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Take the shot? Schools explore vaccine mandates for student-athletes

Aallyah Wright, on

Published in News & Features

Per the Fairfax County Public Schools policy, if Putens’ son doesn’t qualify for a religious or medical exemption, he will have to miss his last year of playing sports. Only children ages 12 to 15 have the option of submitting weekly negative COVID-19 tests to participate, in lieu of getting vaccinated.

The Pfizer vaccine has been approved for use in people ages 12 and up. That vaccine is expected to be approved for children ages 5 to 11 in the coming months.

John P. Bailey, a nonresident senior fellow at the American Enterprise Institute, a conservative-leaning think tank, said there is too little data on specific school cases to pinpoint the exact number of cases from athletic programs. When the North Carolina Department of Health and Human Services announced Sept. 9 that middle and high school sports accounted for 45% of case clusters, Bailey said, this sounded the alarm for local schools to implement mandates.

Bailey, whose research focuses on COVID-19 and reopening schools, said the conflicting and evolving guidance, mixed with misinformation and politics, caused confusion for some parents.

“As the role of a parent, you are bombarded with different opinions and information, and whenever you see disagreement, most parents … are always going to take the conservative approach and that largely means holding off on [decisions] until they can see the scientific debates resolved,” Bailey told Stateline. “[You think], ‘Oh gosh, the CDC looked at this and issued this guidance, it’s settled.’ That’s not the way a lot of parents end up receiving or processing information and assessing risk.”

Abrar Omeish, an at-large school board member for Fairfax County Public Schools, said school boards are in a tough position because policies must be inclusive. This includes students who remain skeptical and don’t trust the government and individuals who may have personal and religious beliefs that counter the science.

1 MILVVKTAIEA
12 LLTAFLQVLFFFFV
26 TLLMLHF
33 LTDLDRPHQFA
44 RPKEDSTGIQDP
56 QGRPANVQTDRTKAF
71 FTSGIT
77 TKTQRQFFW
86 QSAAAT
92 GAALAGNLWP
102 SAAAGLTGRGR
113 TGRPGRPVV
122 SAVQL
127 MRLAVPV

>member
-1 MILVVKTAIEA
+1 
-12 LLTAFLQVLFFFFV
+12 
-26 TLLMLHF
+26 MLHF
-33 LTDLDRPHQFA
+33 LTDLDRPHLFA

“I did ask the superintendent to look into other options to make sure we’re not marginalizing particular groups,” Omeish said in an interview. “Just because we’re moving forward doesn’t mean we have to forget or leave behind [people] who need other accommodations.

“We look at the data, numbers, what the CDC is telling us, then the science that says these mitigation tactics work. We take that guidance and move forward knowing there’s no perfect solution.”

In Hawaii, the state Department of Education delayed the start of the fall sports season and announced that student-athletes, athletic staff and volunteers across the state should be vaccinated by Sept. 24. The mayors of New York City and Washington, D.C., made the call for schools in their cities. Discussions in City Schools of Decatur (Georgia), Portland (Oregon) Public Schools and Sacramento City (California) Unified School District may result in vaccine mandates for all students.

Efforts to require vaccines for student-athletes haven’t been successful everywhere. In North Carolina’s Orange County Public Schools, the school board voted against a vaccine requirement for students involved in high-risk sports. The North Carolina Department of Health and Human Services and the Orange County Health Department advised the district to halt sports until Sept. 30 to slow the spread of COVID-19. The board ignored the guidance, instead limiting the number of guests allowed at the games and prohibiting concession sales, the Daily Tar Heel reported. In addition, athletes must wear masks on and off the field.


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